Top science prize honours women for invention that can help cure many diseases
The Nobel Prize for Chemistry, one of the world’s top awards for scientists, has just been awarded to two women who invented “scissors”.
Now, you might think that we’ve had scissors for a very long time. And you’d be right. Scissors that we use for cutting paper or hair have been around for thousands of years. No one remembers who invented them.
But we’re not talking here about metal scissors. Just 8 years ago, these two scientists, Emmanuelle Charpentier and Jennifer Doudna, invented what they call “genetic scissors”.
Can you imagine what those “genetic scissors” might look like?
Well, it’s not obvious, is it? In fact, it’s better to imagine a mixture of chemicals in a test tube.
Emmanuelle and Jennifer figured out a way to snip apart our genes. Those are strands of molecules. And they carry all the information about our bodies that we get from our parents – like the colour of our hair or the shape of our nose.
Why is that useful? Well, our genes can go wrong and make us ill. Do you remember Helen, the girl we met back in January? Her genes were making her blood go funny – she had blood cells shaped like bananas, when they should look like doughnuts.
Helen was cured by doctors who repaired a fault in her genes. She’s still doing really well, by the way! But the treatment she had was really difficult and expensive.
Now, though, the “scissors” invented by Emmanuelle and Jennifer should make it much easier and cheaper for scientists to fix genes like Helen’s.
Thousands of projects around the world are using the new scissors to try and develop all sorts of brilliant stuff. Some of it already works – including a way of using CRISPR to make better tests for coronavirus.
And lots of exciting things could be coming our way – from cures for cancer to crops that grow better food to bringing animals back from extinction.
Girls in the news
There’s another reason why this year’s Nobel Prize for Chemistry was big news, too. Can you think why?
It’s because Emmanuelle and Jennifer are women. Now, you might think, ‘so what?’. But until not all that long ago, not many women became scientists. Very few women scientists have won a Nobel Prize.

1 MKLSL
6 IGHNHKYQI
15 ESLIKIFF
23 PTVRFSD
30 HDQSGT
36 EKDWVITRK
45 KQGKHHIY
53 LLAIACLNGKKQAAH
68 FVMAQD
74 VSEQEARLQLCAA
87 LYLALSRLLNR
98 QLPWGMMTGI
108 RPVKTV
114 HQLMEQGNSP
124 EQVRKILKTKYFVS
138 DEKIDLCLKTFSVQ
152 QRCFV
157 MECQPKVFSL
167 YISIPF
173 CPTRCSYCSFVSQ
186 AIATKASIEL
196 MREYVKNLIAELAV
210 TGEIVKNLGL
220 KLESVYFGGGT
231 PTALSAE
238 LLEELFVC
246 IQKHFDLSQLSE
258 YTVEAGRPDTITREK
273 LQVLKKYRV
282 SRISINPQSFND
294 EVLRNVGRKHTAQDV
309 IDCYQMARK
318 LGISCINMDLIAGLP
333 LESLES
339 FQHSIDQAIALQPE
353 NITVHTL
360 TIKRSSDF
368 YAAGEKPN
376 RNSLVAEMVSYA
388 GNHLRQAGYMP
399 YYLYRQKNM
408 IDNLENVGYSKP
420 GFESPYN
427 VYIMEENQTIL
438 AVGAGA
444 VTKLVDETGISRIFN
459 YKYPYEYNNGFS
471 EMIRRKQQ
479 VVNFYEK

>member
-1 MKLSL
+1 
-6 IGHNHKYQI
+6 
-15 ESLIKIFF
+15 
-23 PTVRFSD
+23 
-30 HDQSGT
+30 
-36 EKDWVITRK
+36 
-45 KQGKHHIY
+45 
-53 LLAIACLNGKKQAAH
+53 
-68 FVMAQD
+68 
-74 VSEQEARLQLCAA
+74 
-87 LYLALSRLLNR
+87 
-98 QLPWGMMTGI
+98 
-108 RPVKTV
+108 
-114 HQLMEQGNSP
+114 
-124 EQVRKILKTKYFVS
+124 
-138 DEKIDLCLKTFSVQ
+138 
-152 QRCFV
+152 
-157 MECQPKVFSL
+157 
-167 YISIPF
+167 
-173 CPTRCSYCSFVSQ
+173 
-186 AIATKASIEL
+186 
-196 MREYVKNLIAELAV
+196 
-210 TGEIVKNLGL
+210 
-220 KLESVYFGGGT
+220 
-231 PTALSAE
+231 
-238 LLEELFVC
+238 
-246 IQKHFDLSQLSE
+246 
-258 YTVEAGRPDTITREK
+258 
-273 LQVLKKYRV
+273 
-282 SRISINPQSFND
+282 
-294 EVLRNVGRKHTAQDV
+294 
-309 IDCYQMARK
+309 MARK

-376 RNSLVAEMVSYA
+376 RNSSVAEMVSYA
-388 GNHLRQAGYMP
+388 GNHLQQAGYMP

Many people used to think science was something for boys. You might even still hear some people say that. What rubbish!
Jennifer, who’s American, and Emmanuelle, who’s French, said when they won the prize that it was really good to show girls at school that they can do science if they want to – and can dream of achieving great things!
Jennifer grew up on the tropical islands of Hawaii and was fascinated by all the Nature around her. That sparked her interest in studying biology, the science of living things. But she nearly gave it up at university. She wasn’t sure if science was a good job for a woman.
Fortunately, though, a teacher persuaded her to stick with science. We all may have lots to thank her for. And, as Jennifer said when she heard she’d won the Nobel Prize: “Women rock!”
Many people suffer from illnesses caused by the genes they are born with.
Scientists have found ways to fix some genes; CRISPR “scissors” are a tool that gives them a cheaper, easier way to do that.
Reuters and the Financial Times have these accounts of the Prize award, issues around the ethics of altering human genes and the role of women in science. And the Nobel committee’s own commentary is here.
To delve deeper, the Nobel committee have published a fascinating account of the science and the scientists behind CRISPR Cas-9 here.
And finally, here’s a really good 5-minute video explanation of CRISPR Cas9. It may be a little advanced for preteens but have a listen and see if it works for you!